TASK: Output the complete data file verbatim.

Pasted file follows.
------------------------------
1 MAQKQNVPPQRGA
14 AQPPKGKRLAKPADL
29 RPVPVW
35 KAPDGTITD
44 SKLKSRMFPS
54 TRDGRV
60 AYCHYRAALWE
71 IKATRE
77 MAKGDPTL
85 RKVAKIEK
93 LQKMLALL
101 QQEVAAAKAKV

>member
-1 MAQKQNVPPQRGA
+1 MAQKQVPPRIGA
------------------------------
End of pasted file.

1 MAQKQNVPPQRGA
14 AQPPKGKRLAKPADL
29 RPVPVW
35 KAPDGTITD
44 SKLKSRMFPS
54 TRDGRV
60 AYCHYRAALWE
71 IKATRE
77 MAKGDPTL
85 RKVAKIEK
93 LQKMLALL
101 QQEVAAAKAKV

>member
-1 MAQKQNVPPQRGA
+1 MAQKQVPPRIGA